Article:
So, seriously, think of Ryan Gosling's wild, joke-dense "I'm Just Ken" as No. 1a more than No. 2 — though it does seem fitting that poor Ken would be relegated to second place yet again. Part inspirational battle anthem, part dream ballet, part '80s power-ballad pastiche, "I'm Just Ken" soundtracks one of Barbie's many key scenes, advancing the plot even as it dispenses catchphrases ("Can you feel the Kenergy?") and asks the questions so many of us have asked of ourselves ("Am I not hot when I'm in my feelings?").

Though "What Was I Made For?" remains this year's likely winner, it wouldn't be a massive shock if "I'm Just Ken" were to rise up and snatch the Oscar from its more somber Barbie counterpart. The song pulls off a genuinely awesome feat: a grand and clever piece of comedic spectacle that is, among other superlatives, great at doing stuff. And, if you're not grateful for "I'm Just Ken" now, just wait until it shows up to enliven a three-and-a-half-hour Oscars telecast.

1. "What Was I Made For?," Barbie, performed by Billie Eilish (Billie Eilish and Finneas O'Connell, songwriters)

I'm never going to fault anyone for choosing jokes over feelings, so you're more than forgiven if you prefer "I'm Just Ken" to "What Was I Made For?" But, man, this is a gorgeous song: melodically rich, a radiant vocal performance from Billie Eilish, a compelling way to magnify the pathos in Barbie's story of self-awakening, and an actual chart hit to boot.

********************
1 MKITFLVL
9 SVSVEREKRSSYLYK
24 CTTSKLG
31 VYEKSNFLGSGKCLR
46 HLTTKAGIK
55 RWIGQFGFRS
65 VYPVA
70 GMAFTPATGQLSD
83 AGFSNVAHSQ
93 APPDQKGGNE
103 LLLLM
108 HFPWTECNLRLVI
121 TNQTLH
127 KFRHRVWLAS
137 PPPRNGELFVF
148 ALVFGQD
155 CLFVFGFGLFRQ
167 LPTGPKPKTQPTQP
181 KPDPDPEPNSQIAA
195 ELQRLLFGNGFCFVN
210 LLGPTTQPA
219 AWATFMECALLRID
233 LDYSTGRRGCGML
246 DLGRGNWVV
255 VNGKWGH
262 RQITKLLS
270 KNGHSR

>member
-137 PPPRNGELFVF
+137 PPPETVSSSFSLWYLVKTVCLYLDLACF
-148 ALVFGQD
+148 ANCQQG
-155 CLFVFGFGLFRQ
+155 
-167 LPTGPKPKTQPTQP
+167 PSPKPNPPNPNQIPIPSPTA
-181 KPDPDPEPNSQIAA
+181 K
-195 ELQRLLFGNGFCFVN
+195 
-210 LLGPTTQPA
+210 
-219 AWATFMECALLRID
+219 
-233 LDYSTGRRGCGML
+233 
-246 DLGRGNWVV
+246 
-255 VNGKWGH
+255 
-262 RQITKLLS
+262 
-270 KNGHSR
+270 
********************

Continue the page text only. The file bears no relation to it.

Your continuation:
It's worth noting once again how often the Oscars' best original song field gets dominated by songs that roll harmlessly over closing credits — and, more to the point, that fail to convey or reflect on what their films were trying to say. This season, only the Diane Warren song really falls short in that regard; though they play over their respective credits, "Wahzhazhe (A Song for My People)" could only come from Killers of the Flower Moon and "It Never Went Away" could only come from American Symphony. That's a big step up from most years, which says nothing of how integral "I'm Just Ken" and "What Was I Made For?" are to Barbie.

Last year's Oscar field produced one of the best and most satisfying winners this category has ever produced in "Naatu Naatu" from RRR. As long as Barbie gets its due this time around, we're in for another all-timer.

Copyright 2024 NPR. To see more, visit https://www.npr.org.

Stephen Thompson is a writer, editor and reviewer for NPR Music, where he speaks into any microphone that will have him and appears as a frequent panelist on All Songs Considered. Since 2010, Thompson has been a fixture on the NPR roundtable podcast Pop Culture Happy Hour, which he created and developed with NPR correspondent Linda Holmes. In 2008, he and Bob Boilen created the NPR Music video series Tiny Desk Concerts, in which musicians perform at Boilen's desk. (To be more specific, Thompson had the idea, which took seconds, while Boilen created the series, which took years. Thompson will insist upon equal billing until the day he dies.)